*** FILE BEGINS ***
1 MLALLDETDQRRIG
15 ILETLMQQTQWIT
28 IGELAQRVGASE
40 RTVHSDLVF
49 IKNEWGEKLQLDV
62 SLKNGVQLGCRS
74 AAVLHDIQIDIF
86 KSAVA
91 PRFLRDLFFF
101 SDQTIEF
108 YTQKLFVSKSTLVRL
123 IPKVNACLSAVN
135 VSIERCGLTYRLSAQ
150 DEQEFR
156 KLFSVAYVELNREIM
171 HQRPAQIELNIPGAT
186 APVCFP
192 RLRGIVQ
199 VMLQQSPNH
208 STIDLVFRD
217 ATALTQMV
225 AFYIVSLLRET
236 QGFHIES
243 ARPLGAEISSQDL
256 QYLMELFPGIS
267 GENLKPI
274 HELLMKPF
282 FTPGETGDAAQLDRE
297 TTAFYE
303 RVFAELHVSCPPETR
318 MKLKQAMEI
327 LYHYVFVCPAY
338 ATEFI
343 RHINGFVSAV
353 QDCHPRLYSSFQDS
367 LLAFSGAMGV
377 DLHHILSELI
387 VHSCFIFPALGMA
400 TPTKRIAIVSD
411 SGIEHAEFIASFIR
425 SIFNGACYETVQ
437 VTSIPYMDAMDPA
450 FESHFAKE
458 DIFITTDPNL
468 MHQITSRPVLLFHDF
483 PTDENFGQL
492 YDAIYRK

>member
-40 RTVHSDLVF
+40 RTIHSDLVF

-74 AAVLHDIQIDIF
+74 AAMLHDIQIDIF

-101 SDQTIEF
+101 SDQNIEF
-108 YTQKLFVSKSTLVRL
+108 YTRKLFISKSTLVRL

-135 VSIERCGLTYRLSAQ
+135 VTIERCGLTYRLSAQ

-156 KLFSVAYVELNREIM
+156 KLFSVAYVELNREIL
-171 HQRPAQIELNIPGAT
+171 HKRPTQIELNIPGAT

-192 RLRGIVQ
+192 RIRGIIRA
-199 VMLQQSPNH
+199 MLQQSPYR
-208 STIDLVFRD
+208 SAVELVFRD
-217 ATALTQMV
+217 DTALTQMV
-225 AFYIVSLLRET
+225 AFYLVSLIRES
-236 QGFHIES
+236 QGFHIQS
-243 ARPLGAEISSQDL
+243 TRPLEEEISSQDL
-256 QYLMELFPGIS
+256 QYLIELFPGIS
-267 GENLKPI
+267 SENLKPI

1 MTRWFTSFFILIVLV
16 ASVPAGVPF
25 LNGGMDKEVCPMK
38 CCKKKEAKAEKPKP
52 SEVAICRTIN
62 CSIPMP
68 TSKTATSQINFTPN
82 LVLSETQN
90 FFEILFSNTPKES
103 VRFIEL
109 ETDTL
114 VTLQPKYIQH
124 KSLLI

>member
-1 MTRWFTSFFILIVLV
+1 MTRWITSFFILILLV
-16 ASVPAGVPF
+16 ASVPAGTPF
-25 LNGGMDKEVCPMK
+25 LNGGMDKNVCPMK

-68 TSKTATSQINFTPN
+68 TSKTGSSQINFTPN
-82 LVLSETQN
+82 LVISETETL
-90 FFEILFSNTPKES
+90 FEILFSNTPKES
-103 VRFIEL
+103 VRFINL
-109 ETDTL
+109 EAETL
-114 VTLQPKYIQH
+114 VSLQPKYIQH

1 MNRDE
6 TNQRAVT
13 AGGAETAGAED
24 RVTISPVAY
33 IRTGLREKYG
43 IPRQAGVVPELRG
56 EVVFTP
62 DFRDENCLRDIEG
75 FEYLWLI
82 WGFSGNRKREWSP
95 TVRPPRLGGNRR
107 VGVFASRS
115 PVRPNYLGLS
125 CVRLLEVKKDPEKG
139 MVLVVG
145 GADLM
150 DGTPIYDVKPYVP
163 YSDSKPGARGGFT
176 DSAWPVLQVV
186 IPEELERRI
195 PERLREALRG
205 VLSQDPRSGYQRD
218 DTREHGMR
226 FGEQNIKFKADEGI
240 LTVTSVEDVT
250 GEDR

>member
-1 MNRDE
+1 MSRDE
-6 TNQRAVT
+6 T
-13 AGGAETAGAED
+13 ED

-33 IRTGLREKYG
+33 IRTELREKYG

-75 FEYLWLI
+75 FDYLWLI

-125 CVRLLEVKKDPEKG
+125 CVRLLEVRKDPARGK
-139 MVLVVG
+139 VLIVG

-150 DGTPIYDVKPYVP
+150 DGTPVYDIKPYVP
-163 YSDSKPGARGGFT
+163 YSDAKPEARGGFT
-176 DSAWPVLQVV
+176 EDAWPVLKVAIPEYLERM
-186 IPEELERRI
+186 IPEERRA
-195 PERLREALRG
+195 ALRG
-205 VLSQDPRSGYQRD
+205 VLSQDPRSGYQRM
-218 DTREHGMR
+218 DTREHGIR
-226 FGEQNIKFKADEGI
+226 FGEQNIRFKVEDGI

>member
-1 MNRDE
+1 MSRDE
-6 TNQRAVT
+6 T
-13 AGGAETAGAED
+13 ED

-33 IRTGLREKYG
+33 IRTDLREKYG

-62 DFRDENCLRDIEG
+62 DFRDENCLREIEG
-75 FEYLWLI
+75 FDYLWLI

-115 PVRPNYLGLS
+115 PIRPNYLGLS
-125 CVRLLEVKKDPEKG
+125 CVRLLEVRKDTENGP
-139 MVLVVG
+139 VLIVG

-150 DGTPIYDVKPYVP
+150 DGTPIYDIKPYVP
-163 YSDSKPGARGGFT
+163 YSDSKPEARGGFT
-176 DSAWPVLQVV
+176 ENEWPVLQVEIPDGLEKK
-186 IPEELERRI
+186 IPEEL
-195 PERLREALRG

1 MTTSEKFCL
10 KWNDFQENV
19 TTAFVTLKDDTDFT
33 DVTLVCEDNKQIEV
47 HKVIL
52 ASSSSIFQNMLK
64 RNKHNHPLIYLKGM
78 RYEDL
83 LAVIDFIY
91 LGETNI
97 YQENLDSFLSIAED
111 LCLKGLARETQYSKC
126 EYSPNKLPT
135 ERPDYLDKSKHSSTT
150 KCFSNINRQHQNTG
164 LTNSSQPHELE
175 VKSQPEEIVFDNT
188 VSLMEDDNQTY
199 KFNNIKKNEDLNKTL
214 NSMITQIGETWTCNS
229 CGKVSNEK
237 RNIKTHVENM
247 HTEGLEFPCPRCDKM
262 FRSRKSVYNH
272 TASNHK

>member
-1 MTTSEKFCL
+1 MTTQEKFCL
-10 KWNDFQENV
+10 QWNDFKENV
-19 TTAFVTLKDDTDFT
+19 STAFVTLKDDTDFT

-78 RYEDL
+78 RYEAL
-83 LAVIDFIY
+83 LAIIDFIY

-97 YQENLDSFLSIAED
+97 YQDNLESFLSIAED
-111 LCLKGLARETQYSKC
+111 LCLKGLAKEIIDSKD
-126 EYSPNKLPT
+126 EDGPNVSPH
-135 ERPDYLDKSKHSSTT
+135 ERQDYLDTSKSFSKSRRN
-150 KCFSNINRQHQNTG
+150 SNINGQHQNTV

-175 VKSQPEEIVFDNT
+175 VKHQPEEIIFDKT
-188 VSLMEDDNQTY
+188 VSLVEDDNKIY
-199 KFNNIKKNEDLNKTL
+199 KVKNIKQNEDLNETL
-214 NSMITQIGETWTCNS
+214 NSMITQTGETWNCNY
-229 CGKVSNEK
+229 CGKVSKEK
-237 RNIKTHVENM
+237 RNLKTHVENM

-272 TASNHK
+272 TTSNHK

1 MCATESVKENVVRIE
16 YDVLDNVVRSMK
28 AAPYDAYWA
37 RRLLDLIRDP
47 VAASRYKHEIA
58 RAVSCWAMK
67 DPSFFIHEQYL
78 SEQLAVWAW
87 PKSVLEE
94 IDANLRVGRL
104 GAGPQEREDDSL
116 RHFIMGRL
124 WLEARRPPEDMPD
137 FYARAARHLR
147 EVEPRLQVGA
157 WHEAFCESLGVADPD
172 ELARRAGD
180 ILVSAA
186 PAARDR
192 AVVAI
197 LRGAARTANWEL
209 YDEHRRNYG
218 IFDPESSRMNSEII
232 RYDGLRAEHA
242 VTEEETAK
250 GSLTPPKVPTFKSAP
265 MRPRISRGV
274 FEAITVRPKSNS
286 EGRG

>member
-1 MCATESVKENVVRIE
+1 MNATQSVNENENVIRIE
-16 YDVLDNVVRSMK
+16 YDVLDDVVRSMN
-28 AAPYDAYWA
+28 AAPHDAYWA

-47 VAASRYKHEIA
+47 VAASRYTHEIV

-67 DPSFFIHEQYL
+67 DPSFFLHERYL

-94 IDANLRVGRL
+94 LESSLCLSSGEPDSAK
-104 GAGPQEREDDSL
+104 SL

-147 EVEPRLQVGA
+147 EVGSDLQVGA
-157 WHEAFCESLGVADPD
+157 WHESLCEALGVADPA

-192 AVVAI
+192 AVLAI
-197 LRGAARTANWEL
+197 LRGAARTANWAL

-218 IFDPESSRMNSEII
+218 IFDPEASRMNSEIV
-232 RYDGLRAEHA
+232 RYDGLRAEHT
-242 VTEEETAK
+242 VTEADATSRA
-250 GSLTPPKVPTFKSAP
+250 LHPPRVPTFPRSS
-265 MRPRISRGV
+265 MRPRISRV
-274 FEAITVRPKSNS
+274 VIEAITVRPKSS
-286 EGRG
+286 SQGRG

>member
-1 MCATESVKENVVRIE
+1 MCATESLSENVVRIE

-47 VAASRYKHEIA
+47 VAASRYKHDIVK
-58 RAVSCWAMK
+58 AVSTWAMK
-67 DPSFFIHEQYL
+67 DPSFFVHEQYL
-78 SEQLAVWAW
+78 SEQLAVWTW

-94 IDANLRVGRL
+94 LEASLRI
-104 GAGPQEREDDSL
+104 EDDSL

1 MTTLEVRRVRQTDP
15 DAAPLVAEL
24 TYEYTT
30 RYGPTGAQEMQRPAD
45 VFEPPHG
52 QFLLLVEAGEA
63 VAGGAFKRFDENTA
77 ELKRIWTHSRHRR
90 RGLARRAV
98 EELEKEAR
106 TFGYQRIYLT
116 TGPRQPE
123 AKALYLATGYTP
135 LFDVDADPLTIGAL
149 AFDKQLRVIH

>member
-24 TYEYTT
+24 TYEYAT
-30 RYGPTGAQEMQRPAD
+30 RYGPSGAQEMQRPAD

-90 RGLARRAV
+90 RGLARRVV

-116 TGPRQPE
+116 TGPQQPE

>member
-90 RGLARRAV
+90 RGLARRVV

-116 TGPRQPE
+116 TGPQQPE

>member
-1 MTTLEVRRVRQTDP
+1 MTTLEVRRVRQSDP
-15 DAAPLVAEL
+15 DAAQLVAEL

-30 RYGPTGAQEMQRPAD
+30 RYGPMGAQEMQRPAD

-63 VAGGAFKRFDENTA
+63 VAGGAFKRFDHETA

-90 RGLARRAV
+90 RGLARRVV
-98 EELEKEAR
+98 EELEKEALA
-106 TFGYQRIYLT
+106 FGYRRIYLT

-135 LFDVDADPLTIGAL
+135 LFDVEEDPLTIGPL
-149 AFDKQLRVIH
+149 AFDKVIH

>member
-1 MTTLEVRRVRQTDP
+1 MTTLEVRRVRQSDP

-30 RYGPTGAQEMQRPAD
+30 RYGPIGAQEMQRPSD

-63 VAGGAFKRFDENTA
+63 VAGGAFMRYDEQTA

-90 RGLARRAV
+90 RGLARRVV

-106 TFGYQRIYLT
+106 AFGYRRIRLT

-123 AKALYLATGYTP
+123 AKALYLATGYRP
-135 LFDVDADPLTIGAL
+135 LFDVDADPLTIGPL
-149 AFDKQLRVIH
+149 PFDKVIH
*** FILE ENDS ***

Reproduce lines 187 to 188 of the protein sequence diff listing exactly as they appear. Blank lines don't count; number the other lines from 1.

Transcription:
-139 MVLVVG
+139 VLIVG